Wellington Harbour

Sheltered swimming beaches and bays make up the southern Hutt Valley along with a rugged and beautiful south coast with three lighthouses to explore

Māori legend says Wellington harbour used to be a lake teeming with freshwater fish and native birds, which was opened to the sea when two taniwha (mythical sea creatures) broke through the cliffs to the other side.

The coastline is still famous for its wild natural beauty and abundant wildlife, best explored on the waterfront.

The East by West Ferry for many lucky locals is their everyday commute. The views on offer of the bays and Wellington city skyline as the ferry whisks you across the harbour make it worth a trip in its own right, but it’s also the best way to explore some great spots around the harbour.

The short but sweet trip takes around 25 minutes between central Wellington and the Eastern Bays, where you’ll find sheltered beaches for swimming, some beaut bushwalks, and excellent eateries and cafes - all nestled at the bottom of lush green hills.

This ferry will also take you to Matiu/Somes Island, a small island in the centre of Wellington Harbour with a fascinating history. Kupe, who is said to be one of the first voyagers to reach New Zealand, originally named the island ‘Matiu’ after one of his daughters, and the ‘Somes’ part is from a director of The New Zealand Company, who organised the waves of British immigration to the region from the 1840s.

The island was home to two , or fortified Māori villages, and in 180-ish years since European arrival in Wellington it’s been used to quarantine new arrivals (of both the animal and the human sort), has hosted anti-aircraft guns, and was even a prison during wartime. These days, it’s a lot calmer than this tumultuous history suggests – Matiu/Somes Island is a valuable reserve for rare native birds and wildlife, including little blue penguins and prehistoric tuatara lizards.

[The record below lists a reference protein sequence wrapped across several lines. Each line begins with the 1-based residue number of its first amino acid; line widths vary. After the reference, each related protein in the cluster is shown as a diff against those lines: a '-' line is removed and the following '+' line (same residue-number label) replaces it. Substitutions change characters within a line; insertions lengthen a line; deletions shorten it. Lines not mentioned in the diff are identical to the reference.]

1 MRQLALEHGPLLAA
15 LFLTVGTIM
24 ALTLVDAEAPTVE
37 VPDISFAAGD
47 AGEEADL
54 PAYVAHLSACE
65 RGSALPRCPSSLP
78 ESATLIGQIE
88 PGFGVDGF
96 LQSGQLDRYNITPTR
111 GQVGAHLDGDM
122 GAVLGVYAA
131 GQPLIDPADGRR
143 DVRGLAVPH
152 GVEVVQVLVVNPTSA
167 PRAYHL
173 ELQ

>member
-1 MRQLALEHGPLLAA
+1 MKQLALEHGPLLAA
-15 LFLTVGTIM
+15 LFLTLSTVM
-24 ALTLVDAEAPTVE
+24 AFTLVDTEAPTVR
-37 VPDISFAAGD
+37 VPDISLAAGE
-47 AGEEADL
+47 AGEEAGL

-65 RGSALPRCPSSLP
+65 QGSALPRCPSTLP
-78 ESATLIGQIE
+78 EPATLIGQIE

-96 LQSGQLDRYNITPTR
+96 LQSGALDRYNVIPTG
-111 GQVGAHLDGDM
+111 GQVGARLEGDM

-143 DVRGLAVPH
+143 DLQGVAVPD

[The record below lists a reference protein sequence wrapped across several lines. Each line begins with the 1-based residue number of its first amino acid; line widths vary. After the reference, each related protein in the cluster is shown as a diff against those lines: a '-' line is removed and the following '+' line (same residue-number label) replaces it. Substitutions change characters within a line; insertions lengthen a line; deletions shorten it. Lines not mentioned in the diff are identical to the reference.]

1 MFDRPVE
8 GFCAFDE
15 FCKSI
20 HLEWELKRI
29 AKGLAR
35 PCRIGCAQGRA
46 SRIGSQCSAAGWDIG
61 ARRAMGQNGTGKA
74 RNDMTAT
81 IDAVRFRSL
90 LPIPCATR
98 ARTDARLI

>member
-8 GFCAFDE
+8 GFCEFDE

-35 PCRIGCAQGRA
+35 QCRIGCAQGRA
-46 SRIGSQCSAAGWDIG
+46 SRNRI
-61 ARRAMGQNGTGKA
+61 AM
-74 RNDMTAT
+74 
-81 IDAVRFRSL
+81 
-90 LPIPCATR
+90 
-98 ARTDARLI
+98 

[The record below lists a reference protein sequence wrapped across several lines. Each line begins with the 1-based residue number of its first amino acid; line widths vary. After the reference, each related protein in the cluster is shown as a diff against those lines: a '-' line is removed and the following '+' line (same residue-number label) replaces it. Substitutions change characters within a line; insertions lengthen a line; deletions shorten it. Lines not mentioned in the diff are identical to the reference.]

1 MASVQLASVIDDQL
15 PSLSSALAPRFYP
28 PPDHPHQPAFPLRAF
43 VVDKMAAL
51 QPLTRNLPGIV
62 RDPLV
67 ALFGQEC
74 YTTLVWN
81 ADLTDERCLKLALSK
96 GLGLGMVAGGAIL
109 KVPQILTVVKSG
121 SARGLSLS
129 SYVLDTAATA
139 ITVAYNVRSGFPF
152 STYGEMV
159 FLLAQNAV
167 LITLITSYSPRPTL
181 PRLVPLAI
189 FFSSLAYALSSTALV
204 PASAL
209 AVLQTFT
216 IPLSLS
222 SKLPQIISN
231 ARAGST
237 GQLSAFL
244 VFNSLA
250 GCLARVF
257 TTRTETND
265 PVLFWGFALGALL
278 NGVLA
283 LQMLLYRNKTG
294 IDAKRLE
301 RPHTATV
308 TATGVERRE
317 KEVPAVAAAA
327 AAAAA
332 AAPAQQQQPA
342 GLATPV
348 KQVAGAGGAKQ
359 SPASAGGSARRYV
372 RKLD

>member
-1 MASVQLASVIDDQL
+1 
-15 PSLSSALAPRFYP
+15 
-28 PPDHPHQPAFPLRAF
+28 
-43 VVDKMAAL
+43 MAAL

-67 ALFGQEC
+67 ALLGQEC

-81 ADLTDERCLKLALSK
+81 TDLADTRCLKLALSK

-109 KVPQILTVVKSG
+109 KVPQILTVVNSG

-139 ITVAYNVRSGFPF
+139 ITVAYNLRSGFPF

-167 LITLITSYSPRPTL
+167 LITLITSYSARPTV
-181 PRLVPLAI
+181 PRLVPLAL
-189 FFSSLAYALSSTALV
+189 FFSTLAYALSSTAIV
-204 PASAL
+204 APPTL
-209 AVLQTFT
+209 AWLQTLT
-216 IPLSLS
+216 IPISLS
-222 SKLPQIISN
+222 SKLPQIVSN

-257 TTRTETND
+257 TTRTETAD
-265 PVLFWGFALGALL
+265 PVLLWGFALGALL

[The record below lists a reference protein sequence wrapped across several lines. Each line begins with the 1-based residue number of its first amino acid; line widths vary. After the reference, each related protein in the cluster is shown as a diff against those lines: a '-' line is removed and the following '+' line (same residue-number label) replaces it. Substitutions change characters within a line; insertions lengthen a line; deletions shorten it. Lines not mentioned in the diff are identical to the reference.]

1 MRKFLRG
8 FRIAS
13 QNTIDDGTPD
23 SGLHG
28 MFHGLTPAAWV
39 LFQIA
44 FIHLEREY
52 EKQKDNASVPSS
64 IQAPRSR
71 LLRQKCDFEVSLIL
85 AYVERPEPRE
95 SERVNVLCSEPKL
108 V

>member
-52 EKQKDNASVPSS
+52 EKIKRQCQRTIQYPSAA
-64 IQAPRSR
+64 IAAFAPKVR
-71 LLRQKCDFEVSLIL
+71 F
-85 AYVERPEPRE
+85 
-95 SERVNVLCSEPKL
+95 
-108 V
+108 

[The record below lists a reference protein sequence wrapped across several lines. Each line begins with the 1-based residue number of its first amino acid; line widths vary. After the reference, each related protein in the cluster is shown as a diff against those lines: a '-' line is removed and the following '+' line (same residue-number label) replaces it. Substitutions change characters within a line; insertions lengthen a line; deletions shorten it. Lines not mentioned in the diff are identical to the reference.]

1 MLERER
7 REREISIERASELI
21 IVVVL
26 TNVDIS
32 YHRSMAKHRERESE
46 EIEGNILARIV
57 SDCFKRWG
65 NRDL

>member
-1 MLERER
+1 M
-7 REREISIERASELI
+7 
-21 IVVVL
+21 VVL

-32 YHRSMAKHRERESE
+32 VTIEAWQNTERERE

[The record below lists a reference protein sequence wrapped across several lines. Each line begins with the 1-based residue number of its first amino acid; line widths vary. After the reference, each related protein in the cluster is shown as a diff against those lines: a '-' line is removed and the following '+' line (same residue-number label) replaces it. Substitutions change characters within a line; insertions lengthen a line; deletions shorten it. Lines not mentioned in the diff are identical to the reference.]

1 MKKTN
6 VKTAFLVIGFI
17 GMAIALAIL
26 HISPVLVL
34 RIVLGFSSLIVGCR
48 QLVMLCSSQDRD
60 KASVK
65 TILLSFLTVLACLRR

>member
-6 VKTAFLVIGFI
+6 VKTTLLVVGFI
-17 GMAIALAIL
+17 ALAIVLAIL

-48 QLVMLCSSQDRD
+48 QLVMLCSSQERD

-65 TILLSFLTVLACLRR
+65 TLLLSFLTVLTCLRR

Hop on the ferry over to this small island and spot the unique creatures that call it home – you’ll have to be searched upon arrival to make sure there are no stowaway pests in your gear. There are a series of small loop tracks around the island, each offering a different view around the surrounding harbour and across to the shores of Wellington City and Petone. Those who fancy an overnight adventure can camp or stay in the simple accommodation on the island for a truly peaceful retreat.

When you get off the ferry in Days Bays, wander along the seaside neighbourhoods complete with cafes and picnic spots aplenty. Hire a bike from Wildfinder Pencarrow and pedal the rugged 8km coastal track to Pencarrow Lighthouse – New Zealand’s first permanent light. If you prefer a bit of assistance, e-bikes are available.

When you see how wild the landscape is here, at the narrow entrance to the harbour, it’ll make sense that this was the first lighthouse built in New Zealand. A second was built below, having previously been home to the country’s only female lighthouse keeper (and her six children), this historic spot is now a great place to rest for a picnic.  If your thighs are feeling up to it, you can continue on your bike or on foot to the wetlands of Parangarahu Lakes.

The eastern shores of Wellington Harbour is home to three lighthouses, the third at Baring Head which is an area that is often recalled as the birthplace of bouldering – a sport making the most of the steep and craggy rocks on the rugged shores. Boulders were sourced from here to help engineers reclaim the sea as land for the construction of Wellington Airport.

While the raw beauty of this area might have you feeling like you’re in the isolated back-country, you’re not far from the luxuries of the city, craft beer bars to relaxing accommodation where you can have a well-earned rest after a day of exploring.

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